China's Warlord Era Begins
Warlords and Revolutionaries
East Asia 1916.0606
China's Warlord Era Begins
The Xinhai Revolution, World War I in Asia, the Warlord Era in China, the Russian Revolution and the Siberian Intervention (6 June 1916)
Historical Map of East Asia & the Western Pacific
Misjudging national sentiment, Yuan Shikai declared himself Emperor in December 1915. It was a huge blunder. Almost immediately the southern provinces began to break away, defeating imperial attempts to stop them and gaining foreign sympathy. Only a few months into his reign, Yuan backed down. But he was too late, China's collapse into warlordism had already begun.
Treaty ports were towns opened to foreign trade by unequal treaties in China. Foreigners operating within treaty ports enjoyed extraterritoriality, being subject to their home country's laws. Unlike concessions such as Hong Kong, these territories were not directly leased by the foreign powers and did not have sizable foreign garrisons.
Treaty ports are not shown in the maps after the 1911 Chinese Revolution in order to give a clearer picture of the chaos in China itself and as by that point their numbers had stabilized. After the revolution, some of the smaller ports were phased out while the others became less important as the situation in China meant that only the concessions could provide foreigners with security. Most, however, still continued on into the 1940s when the Japanese entry into World War II and foreign agreements with China brought them to an end.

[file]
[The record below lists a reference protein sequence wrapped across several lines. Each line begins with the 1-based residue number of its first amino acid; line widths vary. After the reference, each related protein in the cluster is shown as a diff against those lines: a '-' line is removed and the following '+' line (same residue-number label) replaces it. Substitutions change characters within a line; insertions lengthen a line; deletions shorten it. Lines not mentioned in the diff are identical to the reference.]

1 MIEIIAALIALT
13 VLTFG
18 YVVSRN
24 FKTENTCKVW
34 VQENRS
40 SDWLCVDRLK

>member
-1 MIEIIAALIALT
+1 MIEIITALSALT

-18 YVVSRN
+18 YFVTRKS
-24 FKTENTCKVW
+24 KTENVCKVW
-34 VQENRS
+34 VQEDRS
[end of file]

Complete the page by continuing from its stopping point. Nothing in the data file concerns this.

See this map for treaty ports in 1907, when the system was at its peak.
By the terms of the Treaty of Tientsin (1858), foreign vessels including warships had the right to free navigation on the Yangtze River. In practical terms, this right extended only as far as Yichang until 1900, when advances in steam navigation allowed access as far inland as Chongqing.
Yuan Shikai, the President of the Republic of China, accepted the invitation of a specially convened "Representative Assembly" and proclaimed himself Emperor of China, taking the era name Hongxian. The new Empire of China was set to formally begin on 1 January 1916, however the Emperor did not have the domestic and international support he was anticipating and ended up postponing and then canceling the accession rites.
National Protection War
In response to Yuan Shikai's restoration of the Chinese Empire, Cai E and Tang Jiyao - military leaders of Yunnan province - declared independence, forming the National Protection Army to fight Yuan. They were soon joined by other southern provinces. After Yuan's attempt to suppress the revolt was defeated in Sichuan in March 1916, he abandoned his bid to become Emperor. This did not end the war, which continued until Yuan's death in June.
Restoration of Republic of China
Following provincial rebellions, the withdrawal of support of foreign powers, and threats to invade by the Empire of Japan, Yuan Shikai, the Hongxian Emperor, disestablished the Empire of China and reinstated the Republic of China.
Death of Yuan Shikai
The Chinese President Yuan Shikai died from uremia at the age of fifty-six. His last months had been marred by calls for his resignation, with rebellions erupting across China against his regime. Now, with his death, China had little remaining central authority and would soon descend into warlordism.